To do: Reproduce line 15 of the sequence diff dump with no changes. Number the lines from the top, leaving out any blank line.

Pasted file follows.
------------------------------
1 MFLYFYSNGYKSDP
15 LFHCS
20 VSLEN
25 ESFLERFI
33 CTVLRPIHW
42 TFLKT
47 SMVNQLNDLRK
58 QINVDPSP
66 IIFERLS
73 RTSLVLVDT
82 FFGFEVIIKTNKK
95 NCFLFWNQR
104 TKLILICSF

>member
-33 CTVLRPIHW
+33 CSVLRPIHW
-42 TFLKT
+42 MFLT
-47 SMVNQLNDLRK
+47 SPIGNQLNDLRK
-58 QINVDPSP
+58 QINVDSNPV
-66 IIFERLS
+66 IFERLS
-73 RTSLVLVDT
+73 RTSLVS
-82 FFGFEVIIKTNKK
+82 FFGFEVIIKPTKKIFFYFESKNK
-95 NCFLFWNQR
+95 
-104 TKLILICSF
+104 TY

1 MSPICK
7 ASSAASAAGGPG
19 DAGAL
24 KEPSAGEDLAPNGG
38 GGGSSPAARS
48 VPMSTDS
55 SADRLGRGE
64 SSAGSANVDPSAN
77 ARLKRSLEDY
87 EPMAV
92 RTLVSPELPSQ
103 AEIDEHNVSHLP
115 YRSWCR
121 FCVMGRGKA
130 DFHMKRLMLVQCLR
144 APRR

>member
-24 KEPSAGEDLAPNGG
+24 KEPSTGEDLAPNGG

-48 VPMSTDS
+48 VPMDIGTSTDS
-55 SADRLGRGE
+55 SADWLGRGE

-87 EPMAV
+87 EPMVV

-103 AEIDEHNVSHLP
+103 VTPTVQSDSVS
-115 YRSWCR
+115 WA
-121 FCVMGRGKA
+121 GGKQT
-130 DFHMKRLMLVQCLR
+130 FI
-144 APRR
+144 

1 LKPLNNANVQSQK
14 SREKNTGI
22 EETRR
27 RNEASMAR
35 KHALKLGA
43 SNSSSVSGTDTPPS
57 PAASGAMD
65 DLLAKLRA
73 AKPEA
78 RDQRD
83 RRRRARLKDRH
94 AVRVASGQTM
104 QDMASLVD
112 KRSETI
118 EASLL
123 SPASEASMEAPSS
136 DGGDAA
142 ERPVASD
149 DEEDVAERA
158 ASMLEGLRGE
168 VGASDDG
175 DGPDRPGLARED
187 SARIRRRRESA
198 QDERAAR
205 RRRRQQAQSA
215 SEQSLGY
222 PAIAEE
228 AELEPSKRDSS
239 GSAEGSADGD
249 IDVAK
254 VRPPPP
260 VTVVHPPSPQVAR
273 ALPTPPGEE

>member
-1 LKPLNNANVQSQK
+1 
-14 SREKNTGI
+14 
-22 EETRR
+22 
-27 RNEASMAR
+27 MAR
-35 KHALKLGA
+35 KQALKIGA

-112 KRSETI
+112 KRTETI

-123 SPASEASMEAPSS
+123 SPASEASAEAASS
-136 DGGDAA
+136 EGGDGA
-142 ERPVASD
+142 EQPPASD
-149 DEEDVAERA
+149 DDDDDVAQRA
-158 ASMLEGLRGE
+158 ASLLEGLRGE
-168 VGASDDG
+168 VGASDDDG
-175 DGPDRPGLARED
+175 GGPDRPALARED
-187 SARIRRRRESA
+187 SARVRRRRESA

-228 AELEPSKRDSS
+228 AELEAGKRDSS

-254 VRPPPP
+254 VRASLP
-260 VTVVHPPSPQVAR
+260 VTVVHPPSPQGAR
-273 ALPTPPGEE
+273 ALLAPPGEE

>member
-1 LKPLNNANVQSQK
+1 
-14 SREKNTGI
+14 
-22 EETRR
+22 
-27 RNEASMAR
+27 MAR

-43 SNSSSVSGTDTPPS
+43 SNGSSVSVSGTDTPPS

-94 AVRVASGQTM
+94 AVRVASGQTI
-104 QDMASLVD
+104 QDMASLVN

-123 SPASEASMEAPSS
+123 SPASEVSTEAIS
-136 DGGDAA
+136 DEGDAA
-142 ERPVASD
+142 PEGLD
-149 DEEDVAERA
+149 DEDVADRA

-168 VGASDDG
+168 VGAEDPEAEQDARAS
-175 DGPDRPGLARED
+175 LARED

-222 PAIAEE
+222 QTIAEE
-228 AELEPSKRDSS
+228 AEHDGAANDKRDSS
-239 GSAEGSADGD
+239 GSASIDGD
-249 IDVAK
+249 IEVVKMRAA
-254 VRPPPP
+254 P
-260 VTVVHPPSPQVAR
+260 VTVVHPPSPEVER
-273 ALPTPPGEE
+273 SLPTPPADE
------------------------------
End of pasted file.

-33 CTVLRPIHW